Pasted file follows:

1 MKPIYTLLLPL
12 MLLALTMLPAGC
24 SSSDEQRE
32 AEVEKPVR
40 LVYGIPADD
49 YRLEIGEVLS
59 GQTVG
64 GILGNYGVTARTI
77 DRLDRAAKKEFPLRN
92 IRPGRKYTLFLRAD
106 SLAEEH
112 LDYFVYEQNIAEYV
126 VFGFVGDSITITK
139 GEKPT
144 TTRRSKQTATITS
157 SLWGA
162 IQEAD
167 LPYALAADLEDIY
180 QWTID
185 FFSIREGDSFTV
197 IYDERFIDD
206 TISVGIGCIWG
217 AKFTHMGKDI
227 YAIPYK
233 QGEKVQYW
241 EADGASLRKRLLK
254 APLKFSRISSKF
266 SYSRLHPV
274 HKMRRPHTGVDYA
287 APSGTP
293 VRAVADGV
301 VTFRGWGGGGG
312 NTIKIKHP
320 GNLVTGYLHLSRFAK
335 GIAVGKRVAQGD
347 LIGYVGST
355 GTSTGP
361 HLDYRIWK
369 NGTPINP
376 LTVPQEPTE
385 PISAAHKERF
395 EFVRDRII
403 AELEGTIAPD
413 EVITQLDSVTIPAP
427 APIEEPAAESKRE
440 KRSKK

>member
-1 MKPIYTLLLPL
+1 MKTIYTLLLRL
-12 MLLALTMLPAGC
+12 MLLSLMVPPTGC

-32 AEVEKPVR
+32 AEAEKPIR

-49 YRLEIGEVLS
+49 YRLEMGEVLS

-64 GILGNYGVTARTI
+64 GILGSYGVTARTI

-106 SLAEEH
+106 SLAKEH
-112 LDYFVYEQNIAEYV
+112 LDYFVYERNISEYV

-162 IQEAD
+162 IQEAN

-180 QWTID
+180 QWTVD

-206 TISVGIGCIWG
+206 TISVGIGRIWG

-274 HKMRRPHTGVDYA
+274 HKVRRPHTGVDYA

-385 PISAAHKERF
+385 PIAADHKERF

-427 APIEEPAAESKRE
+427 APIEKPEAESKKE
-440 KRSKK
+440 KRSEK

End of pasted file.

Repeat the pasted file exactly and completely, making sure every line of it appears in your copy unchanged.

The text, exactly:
1 MKPIYTLLLPL
12 MLLALTMLPAGC
24 SSSDEQRE
32 AEVEKPVR
40 LVYGIPADD
49 YRLEIGEVLS
59 GQTVG
64 GILGNYGVTARTI
77 DRLDRAAKKEFPLRN
92 IRPGRKYTLFLRAD
106 SLAEEH
112 LDYFVYEQNIAEYV
126 VFGFVGDSITITK
139 GEKPT
144 TTRRSKQTATITS
157 SLWGA
162 IQEAD
167 LPYALAADLEDIY
180 QWTID
185 FFSIREGDSFTV
197 IYDERFIDD
206 TISVGIGCIWG
217 AKFTHMGKDI
227 YAIPYK
233 QGEKVQYW
241 EADGASLRKRLLK
254 APLKFSRISSKF
266 SYSRLHPV
274 HKMRRPHTGVDYA
287 APSGTP
293 VRAVADGV
301 VTFRGWGGGGG
312 NTIKIKHP
320 GNLVTGYLHLSRFAK
335 GIAVGKRVAQGD
347 LIGYVGST
355 GTSTGP
361 HLDYRIWK
369 NGTPINP
376 LTVPQEPTE
385 PISAAHKERF
395 EFVRDRII
403 AELEGTIAPD
413 EVITQLDSVTIPAP
427 APIEEPAAESKRE
440 KRSKK

>member
-1 MKPIYTLLLPL
+1 MKTIYTLLLRL
-12 MLLALTMLPAGC
+12 MLLSLMVPPTGC

-32 AEVEKPVR
+32 AEAEKPIR

-49 YRLEIGEVLS
+49 YRLEMGEVLS

-64 GILGNYGVTARTI
+64 GILGSYGVTARTI

-106 SLAEEH
+106 SLAKEH
-112 LDYFVYEQNIAEYV
+112 LDYFVYERNISEYV

-162 IQEAD
+162 IQEAN

-180 QWTID
+180 QWTVD

-206 TISVGIGCIWG
+206 TISVGIGRIWG

-274 HKMRRPHTGVDYA
+274 HKVRRPHTGVDYA

-385 PISAAHKERF
+385 PIAADHKERF

-427 APIEEPAAESKRE
+427 APIEKPEAESKKE
-440 KRSKK
+440 KRSEK